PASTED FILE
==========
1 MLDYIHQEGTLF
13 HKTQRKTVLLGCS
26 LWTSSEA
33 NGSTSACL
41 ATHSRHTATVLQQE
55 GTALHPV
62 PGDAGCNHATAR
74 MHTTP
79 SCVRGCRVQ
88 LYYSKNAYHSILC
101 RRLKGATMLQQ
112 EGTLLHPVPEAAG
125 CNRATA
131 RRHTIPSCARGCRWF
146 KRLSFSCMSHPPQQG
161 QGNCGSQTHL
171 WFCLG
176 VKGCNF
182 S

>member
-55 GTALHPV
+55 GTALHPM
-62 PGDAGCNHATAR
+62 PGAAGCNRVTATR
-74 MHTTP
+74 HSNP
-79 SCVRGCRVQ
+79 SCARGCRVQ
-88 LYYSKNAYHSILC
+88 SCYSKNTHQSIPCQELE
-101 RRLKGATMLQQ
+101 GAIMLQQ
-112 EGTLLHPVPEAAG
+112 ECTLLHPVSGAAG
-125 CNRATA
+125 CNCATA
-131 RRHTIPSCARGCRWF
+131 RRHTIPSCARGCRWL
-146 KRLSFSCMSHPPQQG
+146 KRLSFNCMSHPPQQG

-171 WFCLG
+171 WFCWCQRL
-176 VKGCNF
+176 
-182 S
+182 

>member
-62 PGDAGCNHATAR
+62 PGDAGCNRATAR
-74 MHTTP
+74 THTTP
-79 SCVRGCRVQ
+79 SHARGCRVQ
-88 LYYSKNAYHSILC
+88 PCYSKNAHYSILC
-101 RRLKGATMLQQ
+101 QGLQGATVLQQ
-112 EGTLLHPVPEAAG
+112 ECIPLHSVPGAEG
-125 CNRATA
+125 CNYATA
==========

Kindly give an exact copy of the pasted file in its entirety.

1 MLDYIHQEGTLF
13 HKTQRKTVLLGCS
26 LWTSSEA
33 NGSTSACL
41 ATHSRHTATVLQQE
55 GTALHPV
62 PGDAGCNHATAR
74 MHTTP
79 SCVRGCRVQ
88 LYYSKNAYHSILC
101 RRLKGATMLQQ
112 EGTLLHPVPEAAG
125 CNRATA
131 RRHTIPSCARGCRWF
146 KRLSFSCMSHPPQQG
161 QGNCGSQTHL
171 WFCLG
176 VKGCNF
182 S

>member
-55 GTALHPV
+55 GTALHPM
-62 PGDAGCNHATAR
+62 PGAAGCNRVTATR
-74 MHTTP
+74 HSNP
-79 SCVRGCRVQ
+79 SCARGCRVQ
-88 LYYSKNAYHSILC
+88 SCYSKNTHQSIPCQELE
-101 RRLKGATMLQQ
+101 GAIMLQQ
-112 EGTLLHPVPEAAG
+112 ECTLLHPVSGAAG
-125 CNRATA
+125 CNCATA
-131 RRHTIPSCARGCRWF
+131 RRHTIPSCARGCRWL
-146 KRLSFSCMSHPPQQG
+146 KRLSFNCMSHPPQQG

-171 WFCLG
+171 WFCWCQRL
-176 VKGCNF
+176 
-182 S
+182 

>member
-62 PGDAGCNHATAR
+62 PGDAGCNRATAR
-74 MHTTP
+74 THTTP
-79 SCVRGCRVQ
+79 SHARGCRVQ
-88 LYYSKNAYHSILC
+88 PCYSKNAHYSILC
-101 RRLKGATMLQQ
+101 QGLQGATVLQQ
-112 EGTLLHPVPEAAG
+112 ECIPLHSVPGAEG
-125 CNRATA
+125 CNYATA